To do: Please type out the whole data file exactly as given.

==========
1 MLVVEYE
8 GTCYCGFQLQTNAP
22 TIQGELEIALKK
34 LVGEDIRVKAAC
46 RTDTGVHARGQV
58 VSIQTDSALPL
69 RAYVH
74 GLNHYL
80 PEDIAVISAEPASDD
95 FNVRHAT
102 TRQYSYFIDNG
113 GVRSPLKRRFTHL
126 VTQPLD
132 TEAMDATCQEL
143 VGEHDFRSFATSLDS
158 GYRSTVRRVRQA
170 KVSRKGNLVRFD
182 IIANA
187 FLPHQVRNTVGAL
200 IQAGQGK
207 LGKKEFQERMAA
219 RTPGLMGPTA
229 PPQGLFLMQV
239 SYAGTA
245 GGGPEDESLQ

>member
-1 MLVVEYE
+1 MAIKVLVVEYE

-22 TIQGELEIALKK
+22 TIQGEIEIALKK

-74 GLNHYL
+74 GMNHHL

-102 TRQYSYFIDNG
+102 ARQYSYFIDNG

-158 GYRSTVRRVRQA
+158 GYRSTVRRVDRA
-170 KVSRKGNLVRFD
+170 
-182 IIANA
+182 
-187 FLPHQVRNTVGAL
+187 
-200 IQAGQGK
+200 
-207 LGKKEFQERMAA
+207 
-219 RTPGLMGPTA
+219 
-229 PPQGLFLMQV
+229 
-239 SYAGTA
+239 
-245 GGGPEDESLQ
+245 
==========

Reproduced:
1 MLVVEYE
8 GTCYCGFQLQTNAP
22 TIQGELEIALKK
34 LVGEDIRVKAAC
46 RTDTGVHARGQV
58 VSIQTDSALPL
69 RAYVH
74 GLNHYL
80 PEDIAVISAEPASDD
95 FNVRHAT
102 TRQYSYFIDNG
113 GVRSPLKRRFTHL
126 VTQPLD
132 TEAMDATCQEL
143 VGEHDFRSFATSLDS
158 GYRSTVRRVRQA
170 KVSRKGNLVRFD
182 IIANA
187 FLPHQVRNTVGAL
200 IQAGQGK
207 LGKKEFQERMAA
219 RTPGLMGPTA
229 PPQGLFLMQV
239 SYAGTA
245 GGGPEDESLQ

>member
-1 MLVVEYE
+1 MAIKVLVVEYE

-22 TIQGELEIALKK
+22 TIQGEIEIALKK

-74 GLNHYL
+74 GMNHHL

-102 TRQYSYFIDNG
+102 ARQYSYFIDNG

-158 GYRSTVRRVRQA
+158 GYRSTVRRVDRA
-170 KVSRKGNLVRFD
+170 
-182 IIANA
+182 
-187 FLPHQVRNTVGAL
+187 
-200 IQAGQGK
+200 
-207 LGKKEFQERMAA
+207 
-219 RTPGLMGPTA
+219 
-229 PPQGLFLMQV
+229 
-239 SYAGTA
+239 
-245 GGGPEDESLQ
+245 